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  • Ontario's middle and working class families are losing ground August 15, 2017
    Ontario is becoming more polarized as middle and working class families see their share of the income pie shrinking while upper middle and rich families take home even more. New research from CCPA-Ontario Senior Economist Sheila Block reveals a staggering divide between two labour markets in the province: the top half of families continue to pile […]
    Canadian Centre for Policy Alternatives
  • Join us in October for the CCPA-BC fundraising gala, featuring Senator Murray Sinclair August 14, 2017
    We are incredibly honoured to announce that Senator Murray Sinclair will address our 2017 Annual Gala as keynote speaker, on Thursday, October 19 in Vancouver. Tickets are now on sale. Will you join us? Senator Sinclair has served as chair of the Truth and Reconciliation Commission (TRC), was the first Indigenous judge appointed in Manitoba, […]
    Canadian Centre for Policy Alternatives
  • How to make NAFTA sustainable, equitable July 19, 2017
    Global Affairs Canada is consulting Canadians on their priorities for, and concerns about, the planned renegotiation of the North American Free Trade Agreement (NAFTA). In CCPA’s submission to this process, Scott Sinclair, Stuart Trew and Hadrian Mertins-Kirkwood point out how NAFTA has failed to live up to its promise with respect to job and productivity […]
    Canadian Centre for Policy Alternatives
  • What’s next for BC? July 4, 2017
    Five weeks ago the CCPA-BC began a letter to our supporters with this statement: “What an interesting and exciting moment in BC politics! For a bunch of policy nerds like us at the CCPA, it doesn’t get much better than this.” At the time, we were writing about the just-announced agreement between the BC NDP […]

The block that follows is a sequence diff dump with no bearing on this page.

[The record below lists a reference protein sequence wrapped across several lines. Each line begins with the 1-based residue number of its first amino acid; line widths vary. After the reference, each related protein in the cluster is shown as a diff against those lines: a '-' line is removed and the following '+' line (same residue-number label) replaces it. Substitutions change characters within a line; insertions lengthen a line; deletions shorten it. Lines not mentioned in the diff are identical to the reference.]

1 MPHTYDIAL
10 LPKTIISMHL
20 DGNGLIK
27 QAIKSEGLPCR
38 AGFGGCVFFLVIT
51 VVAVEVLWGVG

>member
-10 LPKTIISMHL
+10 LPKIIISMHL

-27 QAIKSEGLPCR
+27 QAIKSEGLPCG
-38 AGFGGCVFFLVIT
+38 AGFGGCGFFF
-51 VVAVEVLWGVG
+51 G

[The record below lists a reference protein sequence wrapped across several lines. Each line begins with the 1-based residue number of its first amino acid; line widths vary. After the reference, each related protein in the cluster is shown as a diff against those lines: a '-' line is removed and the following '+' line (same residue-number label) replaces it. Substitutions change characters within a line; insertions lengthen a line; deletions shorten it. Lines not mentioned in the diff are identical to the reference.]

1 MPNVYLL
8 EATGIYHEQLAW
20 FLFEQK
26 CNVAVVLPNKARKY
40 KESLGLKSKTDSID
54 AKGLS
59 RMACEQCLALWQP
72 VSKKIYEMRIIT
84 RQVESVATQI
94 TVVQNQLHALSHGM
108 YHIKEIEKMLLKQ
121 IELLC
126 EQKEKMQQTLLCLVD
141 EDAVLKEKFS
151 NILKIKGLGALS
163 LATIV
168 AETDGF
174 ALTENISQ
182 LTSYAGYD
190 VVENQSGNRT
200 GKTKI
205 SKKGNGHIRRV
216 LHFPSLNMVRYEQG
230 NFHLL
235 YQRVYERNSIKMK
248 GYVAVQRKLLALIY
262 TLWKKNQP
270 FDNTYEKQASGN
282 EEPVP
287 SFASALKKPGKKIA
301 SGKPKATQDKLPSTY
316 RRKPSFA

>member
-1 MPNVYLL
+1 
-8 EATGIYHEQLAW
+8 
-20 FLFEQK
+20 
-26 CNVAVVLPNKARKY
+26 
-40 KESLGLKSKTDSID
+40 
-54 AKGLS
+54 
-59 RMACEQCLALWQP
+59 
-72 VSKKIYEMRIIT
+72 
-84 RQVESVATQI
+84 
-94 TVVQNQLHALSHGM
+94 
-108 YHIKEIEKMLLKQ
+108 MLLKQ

Canadian Centre for Policy Alternatives
  • Could skyrocketing private sector debt spell economic crisis? June 21, 2017
    Our latest report finds that Canada is racking up private sector debt faster than any other advanced economy in the world, putting the country at risk of serious economic consequences. The report, Addicted to Debt, reveals that Canada has added $1 trillion in private sector debt over the past five years, with the corporate sector […]
    Canadian Centre for Policy Alternatives
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The Progressive Economics Forum

How to Lower Poverty Without Really Trying

Followers of statistical entrails have known for some time that the incidence of poverty (sorry, low income)  varies between surveys. The Census – which covers 20% of the population – captures significantly more low income persons  than does the annual Survey of Labour and Income Dynamics which is based on a much smaller sample which is followed for a period of time. The measure of low income is the same – the LICO (after tax.)

Here are the numbers for 2005. They suggest that the replacement of the long form Census with a National Household Survey will lead to a significant reduction in measured low income.

Low Income (After Tax) in 2005 (%)
Census SLID
All 11.4 10.8
Children 13.1 11.7
Seniors 6.7 6.1
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Comments

Comment from Arthur Smitherman
Time: February 11, 2011, 7:39 pm

I think knocking on the doors on the highrises of two of the poorest postal codes in Canada is better way to determine income, in my opinion and experience. Firstly, for

Comment from Arthur Smitherman
Time: February 11, 2011, 7:52 pm

I think that knocking on the doors of all the highrises in two of the poorest postal codes in Canada is a far better way to determine poverty in my opinion, and experience. Certianly “moving the goal posts” to measure poverty is a nasty trick; but to see it first had is another matter. Many able bodied and willing people are housebound because they can’t get day care, some leave their young children at home and work anyway. It would surprise many to know how many men are housebound and alone looking after young children, because their young immigrant wife didn’t like it here and moved back home to a “better life”. The fact is poverty costs us all, and training and eduction doesen’t. For every $1M we invest in training the poor and minorities we get $2.8M back and half of that goes right back into the local economy. Now, how are the unemployment statistics manipulated again?

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